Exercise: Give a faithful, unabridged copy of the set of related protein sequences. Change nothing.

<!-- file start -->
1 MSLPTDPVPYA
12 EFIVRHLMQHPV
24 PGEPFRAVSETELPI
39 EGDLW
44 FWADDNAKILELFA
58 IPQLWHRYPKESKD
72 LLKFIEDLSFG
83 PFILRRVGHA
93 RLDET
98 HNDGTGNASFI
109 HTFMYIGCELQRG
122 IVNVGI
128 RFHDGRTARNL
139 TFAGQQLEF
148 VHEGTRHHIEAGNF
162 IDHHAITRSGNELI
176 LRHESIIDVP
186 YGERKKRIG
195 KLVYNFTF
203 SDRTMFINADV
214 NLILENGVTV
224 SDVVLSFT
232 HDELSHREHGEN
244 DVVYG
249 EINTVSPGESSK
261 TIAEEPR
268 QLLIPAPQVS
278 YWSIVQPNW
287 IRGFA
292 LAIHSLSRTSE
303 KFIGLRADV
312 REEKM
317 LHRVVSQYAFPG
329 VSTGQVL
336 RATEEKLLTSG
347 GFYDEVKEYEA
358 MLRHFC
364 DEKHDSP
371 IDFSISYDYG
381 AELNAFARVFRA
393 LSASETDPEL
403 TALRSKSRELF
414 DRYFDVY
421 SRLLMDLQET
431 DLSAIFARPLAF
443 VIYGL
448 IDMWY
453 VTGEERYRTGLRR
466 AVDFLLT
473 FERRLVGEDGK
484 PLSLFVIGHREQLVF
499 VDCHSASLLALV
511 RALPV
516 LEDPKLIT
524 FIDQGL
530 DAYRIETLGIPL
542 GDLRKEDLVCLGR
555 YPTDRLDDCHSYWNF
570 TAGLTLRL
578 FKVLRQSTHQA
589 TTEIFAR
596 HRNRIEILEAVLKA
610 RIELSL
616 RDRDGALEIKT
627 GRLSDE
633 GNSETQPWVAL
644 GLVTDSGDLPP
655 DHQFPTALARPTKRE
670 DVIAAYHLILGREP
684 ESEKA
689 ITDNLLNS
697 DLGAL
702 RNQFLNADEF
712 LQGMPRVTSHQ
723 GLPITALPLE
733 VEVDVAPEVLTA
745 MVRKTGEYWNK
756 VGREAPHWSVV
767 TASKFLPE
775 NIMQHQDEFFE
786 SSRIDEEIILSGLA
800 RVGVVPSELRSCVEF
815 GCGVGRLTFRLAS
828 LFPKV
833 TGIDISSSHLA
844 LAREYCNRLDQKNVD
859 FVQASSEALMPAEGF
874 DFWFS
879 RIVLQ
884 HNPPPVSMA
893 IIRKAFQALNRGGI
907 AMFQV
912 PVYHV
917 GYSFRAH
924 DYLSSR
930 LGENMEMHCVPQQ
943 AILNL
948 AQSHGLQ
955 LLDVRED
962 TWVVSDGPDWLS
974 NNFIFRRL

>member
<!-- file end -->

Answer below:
1 MSLPTDPVPYA
12 EFIVRHLMQHPV
24 PGEPFRAVSETELPI
39 EGDLW
44 FWADDNAKILELFA
58 IPQLWHRYPKESKD
72 LLKFIEDLSFG
83 PFILRRVGHA
93 RLDET
98 HNDGTGNASFI
109 HTFMYIGCELQRG
122 IVNVGI
128 RFHDGRTARNL
139 TFAGQQLEF
148 VHEGTRHHIEAGNF
162 IDHHAITRSGNELI
176 LRHESIIDVP
186 YGERKKRIG
195 KLVYNFTF
203 SDRTMFINADV
214 NLILENGVTV
224 SDVVLSFT
232 HDELSHREHGEN
244 DVVYG
249 EINTVSPGESSK
261 TIAEEPR
268 QLLIPAPQVS
278 YWSIVQPNW
287 IRGFA
292 LAIHSLSRTSE
303 KFIGLRADV
312 REEKM
317 LHRVVSQYAFPG
329 VSTGQVL
336 RATEEKLLTSG
347 GFYDEVKEYEA
358 MLRHFC
364 DEKHDSP
371 IDFSISYDYG
381 AELNAFARVFRA
393 LSASETDPEL
403 TALRSKSRELF
414 DRYFDVY
421 SRLLMDLQET
431 DLSAIFARPLAF
443 VIYGL
448 IDMWY
453 VTGEERYRTGLRR
466 AVDFLLT
473 FERRLVGEDGK
484 PLSLFVIGHREQLVF
499 VDCHSASLLALV
511 RALPV
516 LEDPKLIT
524 FIDQGL
530 DAYRIETLGIPL
542 GDLRKEDLVCLGR
555 YPTDRLDDCHSYWNF
570 TAGLTLRL
578 FKVLRQSTHQA
589 TTEIFAR
596 HRNRIEILEAVLKA
610 RIELSL
616 RDRDGALEIKT
627 GRLSDE
633 GNSETQPWVAL
644 GLVTDSGDLPP
655 DHQFPTALARPTKRE
670 DVIAAYHLILGREP
684 ESEKA
689 ITDNLLNS
697 DLGAL
702 RNQFLNADEF
712 LQGMPRVTSHQ
723 GLPITALPLE
733 VEVDVAPEVLTA
745 MVRKTGEYWNK
756 VGREAPHWSVV
767 TASKFLPE
775 NIMQHQDEFFE
786 SSRIDEEIILSGLA
800 RVGVVPSELRSCVEF
815 GCGVGRLTFRLAS
828 LFPKV
833 TGIDISSSHLA
844 LAREYCNRLDQKNVD
859 FVQASSEALMPAEGF
874 DFWFS
879 RIVLQ
884 HNPPPVSMA
893 IIRKAFQALNRGGI
907 AMFQV
912 PVYHV
917 GYSFRAH
924 DYLSSR
930 LGENMEMHCVPQQ
943 AILNL
948 AQSHGLQ
955 LLDVRED
962 TWVVSDGPDWLS
974 NNFIFRRL

>member